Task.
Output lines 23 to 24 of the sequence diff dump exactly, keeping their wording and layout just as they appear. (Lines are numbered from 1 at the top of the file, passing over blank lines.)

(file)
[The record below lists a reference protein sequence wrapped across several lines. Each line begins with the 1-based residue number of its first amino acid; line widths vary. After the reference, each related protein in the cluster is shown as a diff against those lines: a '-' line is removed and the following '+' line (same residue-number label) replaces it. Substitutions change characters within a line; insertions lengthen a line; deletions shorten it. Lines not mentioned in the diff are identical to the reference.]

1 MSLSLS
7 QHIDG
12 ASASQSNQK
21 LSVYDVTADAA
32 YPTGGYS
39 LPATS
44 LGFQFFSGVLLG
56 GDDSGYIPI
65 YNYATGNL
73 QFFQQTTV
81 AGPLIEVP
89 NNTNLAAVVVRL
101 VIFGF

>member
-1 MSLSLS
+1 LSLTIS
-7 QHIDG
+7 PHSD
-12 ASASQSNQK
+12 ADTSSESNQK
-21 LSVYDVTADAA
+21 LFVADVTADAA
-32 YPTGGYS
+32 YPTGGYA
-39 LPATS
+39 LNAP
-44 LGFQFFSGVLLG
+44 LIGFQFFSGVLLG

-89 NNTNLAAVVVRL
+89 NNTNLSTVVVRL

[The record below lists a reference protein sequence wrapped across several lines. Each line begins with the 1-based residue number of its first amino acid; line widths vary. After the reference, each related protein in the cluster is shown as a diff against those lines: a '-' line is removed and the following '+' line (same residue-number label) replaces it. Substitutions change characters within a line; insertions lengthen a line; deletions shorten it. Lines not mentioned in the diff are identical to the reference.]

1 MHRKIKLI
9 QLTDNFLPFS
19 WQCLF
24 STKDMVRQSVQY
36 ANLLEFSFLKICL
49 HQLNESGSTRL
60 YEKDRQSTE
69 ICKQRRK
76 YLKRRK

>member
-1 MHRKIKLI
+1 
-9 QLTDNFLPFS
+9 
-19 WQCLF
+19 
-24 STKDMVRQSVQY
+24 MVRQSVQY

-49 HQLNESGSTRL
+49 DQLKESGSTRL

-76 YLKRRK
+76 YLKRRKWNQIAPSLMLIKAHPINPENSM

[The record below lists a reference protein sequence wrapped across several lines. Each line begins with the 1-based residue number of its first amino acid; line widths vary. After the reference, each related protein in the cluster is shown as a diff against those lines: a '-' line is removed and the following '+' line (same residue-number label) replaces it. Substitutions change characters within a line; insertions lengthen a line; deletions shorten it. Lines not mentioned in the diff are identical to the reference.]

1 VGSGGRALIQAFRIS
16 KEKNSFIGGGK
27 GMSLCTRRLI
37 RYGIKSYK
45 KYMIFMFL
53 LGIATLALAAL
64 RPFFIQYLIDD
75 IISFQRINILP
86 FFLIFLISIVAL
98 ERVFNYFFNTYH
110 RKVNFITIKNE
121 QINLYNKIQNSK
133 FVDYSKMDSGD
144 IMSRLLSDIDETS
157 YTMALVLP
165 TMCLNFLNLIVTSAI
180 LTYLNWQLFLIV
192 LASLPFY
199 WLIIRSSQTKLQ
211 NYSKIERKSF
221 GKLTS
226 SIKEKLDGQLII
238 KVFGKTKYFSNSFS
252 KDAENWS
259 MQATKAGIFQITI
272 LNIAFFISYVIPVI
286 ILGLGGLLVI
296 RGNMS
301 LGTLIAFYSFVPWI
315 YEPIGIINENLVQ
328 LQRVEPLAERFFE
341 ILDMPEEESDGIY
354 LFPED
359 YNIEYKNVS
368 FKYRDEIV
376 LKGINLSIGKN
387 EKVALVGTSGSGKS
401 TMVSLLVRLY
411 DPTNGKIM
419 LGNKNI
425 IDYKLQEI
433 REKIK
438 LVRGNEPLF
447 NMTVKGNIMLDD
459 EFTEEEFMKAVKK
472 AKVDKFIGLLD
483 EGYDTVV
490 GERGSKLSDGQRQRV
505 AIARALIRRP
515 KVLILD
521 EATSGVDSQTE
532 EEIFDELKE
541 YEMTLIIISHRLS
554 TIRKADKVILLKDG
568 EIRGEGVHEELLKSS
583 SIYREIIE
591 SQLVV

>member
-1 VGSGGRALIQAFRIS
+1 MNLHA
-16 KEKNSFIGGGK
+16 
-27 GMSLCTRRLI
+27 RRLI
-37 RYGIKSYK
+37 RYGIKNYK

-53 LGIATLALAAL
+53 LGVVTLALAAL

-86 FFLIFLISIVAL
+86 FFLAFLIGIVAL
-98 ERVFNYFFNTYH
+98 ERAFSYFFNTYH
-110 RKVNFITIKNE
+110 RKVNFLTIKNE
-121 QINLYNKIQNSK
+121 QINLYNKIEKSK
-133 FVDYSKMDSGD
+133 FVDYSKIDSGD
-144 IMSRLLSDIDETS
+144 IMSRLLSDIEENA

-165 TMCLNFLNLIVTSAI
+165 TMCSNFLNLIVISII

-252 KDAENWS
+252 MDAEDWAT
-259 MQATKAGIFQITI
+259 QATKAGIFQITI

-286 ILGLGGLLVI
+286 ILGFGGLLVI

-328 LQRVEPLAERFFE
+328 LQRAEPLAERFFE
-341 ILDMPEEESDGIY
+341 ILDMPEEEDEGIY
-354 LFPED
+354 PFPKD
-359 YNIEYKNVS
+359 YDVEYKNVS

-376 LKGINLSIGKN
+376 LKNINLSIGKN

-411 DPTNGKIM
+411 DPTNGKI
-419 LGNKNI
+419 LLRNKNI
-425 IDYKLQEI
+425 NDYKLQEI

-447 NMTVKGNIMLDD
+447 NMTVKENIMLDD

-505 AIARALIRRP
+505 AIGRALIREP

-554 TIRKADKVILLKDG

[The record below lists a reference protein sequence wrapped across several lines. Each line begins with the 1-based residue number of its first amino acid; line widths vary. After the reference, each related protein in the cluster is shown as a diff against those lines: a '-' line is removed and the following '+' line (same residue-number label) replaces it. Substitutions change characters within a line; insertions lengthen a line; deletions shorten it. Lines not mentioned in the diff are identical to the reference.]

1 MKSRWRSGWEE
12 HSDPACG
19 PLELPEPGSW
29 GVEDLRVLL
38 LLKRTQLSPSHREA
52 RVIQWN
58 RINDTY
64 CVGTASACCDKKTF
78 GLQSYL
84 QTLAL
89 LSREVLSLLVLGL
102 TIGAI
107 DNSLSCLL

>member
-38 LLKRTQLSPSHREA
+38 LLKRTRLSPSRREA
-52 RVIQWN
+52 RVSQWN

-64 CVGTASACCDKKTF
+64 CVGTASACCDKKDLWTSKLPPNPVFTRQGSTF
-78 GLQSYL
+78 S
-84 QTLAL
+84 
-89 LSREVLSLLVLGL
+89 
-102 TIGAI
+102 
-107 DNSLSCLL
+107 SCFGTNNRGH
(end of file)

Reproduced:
+21 LFVADVTADAA
-32 YPTGGYS